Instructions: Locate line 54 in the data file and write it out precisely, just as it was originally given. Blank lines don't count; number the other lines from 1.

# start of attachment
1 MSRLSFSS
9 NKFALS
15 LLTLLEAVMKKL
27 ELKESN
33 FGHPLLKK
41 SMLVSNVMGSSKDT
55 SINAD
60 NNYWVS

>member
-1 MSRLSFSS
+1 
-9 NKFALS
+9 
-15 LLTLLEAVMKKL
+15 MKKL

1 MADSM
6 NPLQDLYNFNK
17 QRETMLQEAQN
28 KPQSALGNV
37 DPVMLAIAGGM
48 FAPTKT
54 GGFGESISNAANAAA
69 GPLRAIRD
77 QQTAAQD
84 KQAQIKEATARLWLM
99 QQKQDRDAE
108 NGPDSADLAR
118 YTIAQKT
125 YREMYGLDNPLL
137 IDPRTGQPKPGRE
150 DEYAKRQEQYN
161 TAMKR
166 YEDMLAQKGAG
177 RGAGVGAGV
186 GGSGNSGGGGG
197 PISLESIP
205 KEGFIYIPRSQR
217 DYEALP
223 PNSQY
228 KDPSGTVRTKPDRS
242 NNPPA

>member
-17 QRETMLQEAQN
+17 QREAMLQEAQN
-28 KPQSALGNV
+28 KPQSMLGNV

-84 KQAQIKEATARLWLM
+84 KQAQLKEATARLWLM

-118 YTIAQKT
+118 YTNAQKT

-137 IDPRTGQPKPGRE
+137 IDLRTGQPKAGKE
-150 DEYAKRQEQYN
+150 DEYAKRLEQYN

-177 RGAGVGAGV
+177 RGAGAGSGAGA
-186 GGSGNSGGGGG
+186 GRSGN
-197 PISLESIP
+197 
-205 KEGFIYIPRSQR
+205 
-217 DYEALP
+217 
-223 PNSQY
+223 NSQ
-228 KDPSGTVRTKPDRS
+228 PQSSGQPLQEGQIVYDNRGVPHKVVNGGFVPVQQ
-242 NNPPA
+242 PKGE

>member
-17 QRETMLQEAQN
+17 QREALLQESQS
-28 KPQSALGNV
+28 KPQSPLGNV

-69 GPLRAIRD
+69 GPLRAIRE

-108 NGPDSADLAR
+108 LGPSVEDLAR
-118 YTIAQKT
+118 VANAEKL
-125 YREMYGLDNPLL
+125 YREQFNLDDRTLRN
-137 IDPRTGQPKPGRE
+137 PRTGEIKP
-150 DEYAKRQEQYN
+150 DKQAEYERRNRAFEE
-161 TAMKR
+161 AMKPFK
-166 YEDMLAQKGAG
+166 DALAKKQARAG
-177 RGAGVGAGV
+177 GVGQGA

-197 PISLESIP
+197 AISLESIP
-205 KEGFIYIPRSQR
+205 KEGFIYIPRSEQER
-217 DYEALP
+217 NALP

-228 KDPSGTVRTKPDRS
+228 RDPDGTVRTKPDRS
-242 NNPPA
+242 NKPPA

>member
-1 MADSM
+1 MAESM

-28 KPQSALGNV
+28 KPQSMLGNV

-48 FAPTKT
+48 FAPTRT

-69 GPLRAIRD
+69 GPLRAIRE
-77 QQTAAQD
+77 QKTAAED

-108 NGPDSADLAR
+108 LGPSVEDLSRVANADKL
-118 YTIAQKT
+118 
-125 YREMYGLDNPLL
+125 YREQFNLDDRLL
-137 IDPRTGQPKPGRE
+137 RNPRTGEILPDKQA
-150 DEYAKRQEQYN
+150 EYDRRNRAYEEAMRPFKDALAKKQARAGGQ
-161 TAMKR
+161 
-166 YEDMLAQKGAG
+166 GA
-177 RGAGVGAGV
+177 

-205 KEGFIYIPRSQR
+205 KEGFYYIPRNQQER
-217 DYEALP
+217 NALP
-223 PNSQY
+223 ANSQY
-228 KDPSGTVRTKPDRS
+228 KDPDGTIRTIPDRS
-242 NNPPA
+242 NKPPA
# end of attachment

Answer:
+150 DEYAKRLEQYN